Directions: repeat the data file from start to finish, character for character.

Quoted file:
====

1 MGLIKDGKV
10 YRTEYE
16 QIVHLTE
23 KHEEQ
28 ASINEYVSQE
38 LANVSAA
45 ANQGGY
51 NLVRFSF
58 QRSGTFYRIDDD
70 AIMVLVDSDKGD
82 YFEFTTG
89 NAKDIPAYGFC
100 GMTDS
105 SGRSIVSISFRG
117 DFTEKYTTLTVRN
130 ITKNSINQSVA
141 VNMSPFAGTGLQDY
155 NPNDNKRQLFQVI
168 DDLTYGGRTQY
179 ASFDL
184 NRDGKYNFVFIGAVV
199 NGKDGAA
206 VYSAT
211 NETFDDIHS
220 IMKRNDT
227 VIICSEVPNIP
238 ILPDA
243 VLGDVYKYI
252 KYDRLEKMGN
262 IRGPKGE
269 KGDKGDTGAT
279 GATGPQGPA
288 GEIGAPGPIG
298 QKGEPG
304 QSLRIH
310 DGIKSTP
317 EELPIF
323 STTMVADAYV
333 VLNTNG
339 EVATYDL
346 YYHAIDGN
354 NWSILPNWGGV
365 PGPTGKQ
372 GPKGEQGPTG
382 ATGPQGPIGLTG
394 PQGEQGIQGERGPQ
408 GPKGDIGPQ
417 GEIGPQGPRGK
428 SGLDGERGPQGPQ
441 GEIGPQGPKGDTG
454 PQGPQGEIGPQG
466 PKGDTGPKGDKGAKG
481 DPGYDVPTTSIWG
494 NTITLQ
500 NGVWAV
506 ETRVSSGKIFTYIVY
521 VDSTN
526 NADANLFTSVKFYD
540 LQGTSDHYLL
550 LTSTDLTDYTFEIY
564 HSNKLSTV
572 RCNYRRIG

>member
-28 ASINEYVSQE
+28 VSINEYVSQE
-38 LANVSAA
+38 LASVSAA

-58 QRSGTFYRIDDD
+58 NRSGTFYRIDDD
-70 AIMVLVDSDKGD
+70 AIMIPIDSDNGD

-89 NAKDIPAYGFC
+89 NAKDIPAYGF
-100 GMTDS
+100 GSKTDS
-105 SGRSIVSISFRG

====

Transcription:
1 MGLIKDGKV
10 YRTEYE
16 QIVHLTE
23 KHEEQ
28 ASINEYVSQE
38 LANVSAA
45 ANQGGY
51 NLVRFSF
58 QRSGTFYRIDDD
70 AIMVLVDSDKGD
82 YFEFTTG
89 NAKDIPAYGFC
100 GMTDS
105 SGRSIVSISFRG
117 DFTEKYTTLTVRN
130 ITKNSINQSVA
141 VNMSPFAGTGLQDY
155 NPNDNKRQLFQVI
168 DDLTYGGRTQY
179 ASFDL
184 NRDGKYNFVFIGAVV
199 NGKDGAA
206 VYSAT
211 NETFDDIHS
220 IMKRNDT
227 VIICSEVPNIP
238 ILPDA
243 VLGDVYKYI
252 KYDRLEKMGN
262 IRGPKGE
269 KGDKGDTGAT
279 GATGPQGPA
288 GEIGAPGPIG
298 QKGEPG
304 QSLRIH
310 DGIKSTP
317 EELPIF
323 STTMVADAYV
333 VLNTNG
339 EVATYDL
346 YYHAIDGN
354 NWSILPNWGGV
365 PGPTGKQ
372 GPKGEQGPTG
382 ATGPQGPIGLTG
394 PQGEQGIQGERGPQ
408 GPKGDIGPQ
417 GEIGPQGPRGK
428 SGLDGERGPQGPQ
441 GEIGPQGPKGDTG
454 PQGPQGEIGPQG
466 PKGDTGPKGDKGAKG
481 DPGYDVPTTSIWG
494 NTITLQ
500 NGVWAV
506 ETRVSSGKIFTYIVY
521 VDSTN
526 NADANLFTSVKFYD
540 LQGTSDHYLL
550 LTSTDLTDYTFEIY
564 HSNKLSTV
572 RCNYRRIG

>member
-28 ASINEYVSQE
+28 VSINEYVSQE
-38 LANVSAA
+38 LASVSAA

-58 QRSGTFYRIDDD
+58 NRSGTFYRIDDD
-70 AIMVLVDSDKGD
+70 AIMIPIDSDNGD

-89 NAKDIPAYGFC
+89 NAKDIPAYGF
-100 GMTDS
+100 GSKTDS
-105 SGRSIVSISFRG